EDITORIAL: The true level of crime in Ireland is beginning to emerge; and politicians are beginning to see that the spin emanating Shatter/Callinan era is going to haunt the coalition as we approach the upcoming election. The country was told that garda station closures would release more gardaí for frontline policing and that the 139 stations to be closed had no strategic function. The public was informed that despite the ever-diminishing number of gardaí, crime had not increased. We can all see now that attempted burglaries were being downgraded to criminal damage; so much so that the Central Statistics Office had an unprecedented period where they refused to accept and publish Garda supplied crime statistics. This is significant in the prelude to the current situation.
In rural Ireland, there has been an underlying fear of crime that passed without reflection from the political elite. Those citizens who expressed their fears were humoured with slogans such as ‘smart’ and ‘intelligence-led’ policing that would save their communities from becoming ‘criminal badlands’. Some accepted these platitudes, some remained vigilant – but now that the truth is beginning to emerge it has become apparent that certain swathes of the country were largely abandoned to ‘lip-service’ policing.
It’s not always helpful to say that ‘we told you so’; but the Association repeatedly warned that the culling of sections of the garda network by taking the local garda from the centre of the communities would have repercussions. This has come to pass.
Many in the rural communities do not have continued confidence in An Garda Síochána’s ability to protect their assets – either in livestock, machinery or personal possessions. All too easily, they have been repeatedly targeted by burglars, rustlers and criminal gangs with no recourse. So much so, that there is now an outcry from farmer’s organisations and community groups.
Policing in Ireland has been stripped of resources while political rhetoric has focussed on ‘streamlining’ and ‘efficiency’. The transfer of gardaí from one station to another was dressed up as if these gardaí had been freed from desk duties. This was disingenuous. The figures speak for themselves: according to the Minister for Justice, some 61,000 hours of extra policing was created by the closing of this tranche of garda stations – to be set against the around 5 million policing hours lost each year by the reduction in garda numbers. In simple terms, if we accept such figures, is that the closure of garda stations clawed back just 1.2% of the policing hours lost through unreplaced retirements, resignations and incentivised career breaks. Closing stations proved insignificant in savings, but has cost the organisation and our people greatly.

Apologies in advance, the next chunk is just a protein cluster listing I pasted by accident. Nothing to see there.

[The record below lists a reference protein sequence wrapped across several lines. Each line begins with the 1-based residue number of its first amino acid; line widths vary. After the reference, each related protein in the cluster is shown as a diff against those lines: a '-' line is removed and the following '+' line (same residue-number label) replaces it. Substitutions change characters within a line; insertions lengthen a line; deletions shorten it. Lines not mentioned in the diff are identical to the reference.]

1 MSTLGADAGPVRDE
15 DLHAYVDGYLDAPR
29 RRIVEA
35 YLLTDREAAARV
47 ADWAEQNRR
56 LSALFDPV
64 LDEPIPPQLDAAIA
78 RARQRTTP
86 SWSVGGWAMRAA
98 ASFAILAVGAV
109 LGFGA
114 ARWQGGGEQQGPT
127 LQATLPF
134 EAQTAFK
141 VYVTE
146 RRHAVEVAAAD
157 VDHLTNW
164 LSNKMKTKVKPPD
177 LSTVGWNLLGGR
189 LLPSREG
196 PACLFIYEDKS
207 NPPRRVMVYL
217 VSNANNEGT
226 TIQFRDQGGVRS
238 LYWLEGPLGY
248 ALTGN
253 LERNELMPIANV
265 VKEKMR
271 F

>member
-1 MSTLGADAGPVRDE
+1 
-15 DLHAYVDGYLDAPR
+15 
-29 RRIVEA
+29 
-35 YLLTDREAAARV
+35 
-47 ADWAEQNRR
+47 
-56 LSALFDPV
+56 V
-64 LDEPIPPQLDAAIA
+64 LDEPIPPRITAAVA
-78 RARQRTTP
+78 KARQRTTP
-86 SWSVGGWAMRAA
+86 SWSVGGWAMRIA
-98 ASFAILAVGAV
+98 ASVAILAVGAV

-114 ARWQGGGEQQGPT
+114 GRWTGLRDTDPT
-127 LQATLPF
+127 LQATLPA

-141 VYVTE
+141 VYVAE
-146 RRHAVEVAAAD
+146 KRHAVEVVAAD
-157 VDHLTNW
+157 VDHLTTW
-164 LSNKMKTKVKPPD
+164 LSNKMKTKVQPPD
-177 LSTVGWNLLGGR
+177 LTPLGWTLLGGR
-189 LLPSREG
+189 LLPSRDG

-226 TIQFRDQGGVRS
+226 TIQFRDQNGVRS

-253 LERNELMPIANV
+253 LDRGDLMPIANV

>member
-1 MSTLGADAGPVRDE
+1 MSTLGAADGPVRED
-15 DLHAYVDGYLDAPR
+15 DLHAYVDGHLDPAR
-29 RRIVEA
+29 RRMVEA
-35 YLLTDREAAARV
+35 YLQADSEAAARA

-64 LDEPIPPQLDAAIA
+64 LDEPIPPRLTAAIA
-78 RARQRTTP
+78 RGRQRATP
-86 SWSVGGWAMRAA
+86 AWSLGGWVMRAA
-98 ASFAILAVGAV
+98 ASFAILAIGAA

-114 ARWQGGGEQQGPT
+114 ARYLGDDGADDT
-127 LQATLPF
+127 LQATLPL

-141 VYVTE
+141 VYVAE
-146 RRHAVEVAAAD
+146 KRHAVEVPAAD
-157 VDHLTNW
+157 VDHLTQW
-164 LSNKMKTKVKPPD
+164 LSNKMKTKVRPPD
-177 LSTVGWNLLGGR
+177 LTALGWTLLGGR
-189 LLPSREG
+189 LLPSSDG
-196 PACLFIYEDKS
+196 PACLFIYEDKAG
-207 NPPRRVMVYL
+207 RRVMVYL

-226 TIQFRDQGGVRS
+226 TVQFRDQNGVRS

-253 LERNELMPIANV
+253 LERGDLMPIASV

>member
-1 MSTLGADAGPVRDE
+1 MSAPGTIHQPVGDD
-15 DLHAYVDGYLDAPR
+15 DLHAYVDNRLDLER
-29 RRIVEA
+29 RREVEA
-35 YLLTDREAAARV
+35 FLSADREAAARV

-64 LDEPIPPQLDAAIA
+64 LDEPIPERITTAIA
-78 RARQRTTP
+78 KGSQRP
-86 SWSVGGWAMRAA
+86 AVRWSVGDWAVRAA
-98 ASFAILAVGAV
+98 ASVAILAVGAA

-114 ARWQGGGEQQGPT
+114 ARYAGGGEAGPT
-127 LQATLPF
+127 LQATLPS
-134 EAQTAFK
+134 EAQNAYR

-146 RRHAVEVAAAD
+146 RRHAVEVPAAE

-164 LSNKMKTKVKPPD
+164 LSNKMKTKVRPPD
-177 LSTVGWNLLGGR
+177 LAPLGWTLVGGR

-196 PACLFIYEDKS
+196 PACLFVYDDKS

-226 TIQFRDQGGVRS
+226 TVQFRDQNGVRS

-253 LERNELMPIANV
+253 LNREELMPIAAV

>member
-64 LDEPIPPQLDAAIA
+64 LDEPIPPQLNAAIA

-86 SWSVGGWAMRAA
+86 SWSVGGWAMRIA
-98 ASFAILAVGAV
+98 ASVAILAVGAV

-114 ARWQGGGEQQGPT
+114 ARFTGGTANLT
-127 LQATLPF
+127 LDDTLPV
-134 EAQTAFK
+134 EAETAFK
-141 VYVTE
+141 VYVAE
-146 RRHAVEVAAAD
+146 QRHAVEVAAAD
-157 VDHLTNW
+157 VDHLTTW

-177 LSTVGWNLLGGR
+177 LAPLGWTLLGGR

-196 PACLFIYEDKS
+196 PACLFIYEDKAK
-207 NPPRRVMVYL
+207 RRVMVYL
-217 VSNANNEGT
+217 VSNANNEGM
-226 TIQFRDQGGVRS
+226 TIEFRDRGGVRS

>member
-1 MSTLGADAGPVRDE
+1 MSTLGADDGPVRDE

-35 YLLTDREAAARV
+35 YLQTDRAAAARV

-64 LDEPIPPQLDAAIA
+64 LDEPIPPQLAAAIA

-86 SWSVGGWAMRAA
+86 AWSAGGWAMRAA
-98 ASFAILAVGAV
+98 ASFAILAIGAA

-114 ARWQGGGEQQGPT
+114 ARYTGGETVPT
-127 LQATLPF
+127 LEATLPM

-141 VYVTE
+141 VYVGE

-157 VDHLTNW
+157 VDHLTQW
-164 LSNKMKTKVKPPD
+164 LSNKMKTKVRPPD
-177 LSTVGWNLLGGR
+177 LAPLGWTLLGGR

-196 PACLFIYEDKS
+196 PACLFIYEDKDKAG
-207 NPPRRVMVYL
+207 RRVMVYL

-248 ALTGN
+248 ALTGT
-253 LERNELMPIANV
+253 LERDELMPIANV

Burglary and theft are particular crimes that leave a lasting scar on the victims. It is the loss of irreplaceable items, rising insurance premiums and damage to livelihood that are immediately felt – but the longer term damage is to the mind. The fear of crime, the loss of security and the aftershock of intrusion can replay heavily and impact upon the victim’s mental health for years. This cannot be washed over with political platitudes.
The mismatch between what the public are told by government and what they perceive locally has the potential to turn from dismay into anger. Those many victims of crime – and a rising fear of crime – will understandably skew the trust in our government and has the potential to undermine the hard-won trust in An Garda Síochána.
“The impact of reduced resources has come home to roost. When vulnerable members of our society can be violently assaulted in their own home, without repercussion nor consequence to the perpetrators is a real measure of a society in trouble. The clear message to our political elite will be to reinvigorate and restore the garda to the centre of the community.”
For full and in-depth coverage, see the current printed edition of Garda Review.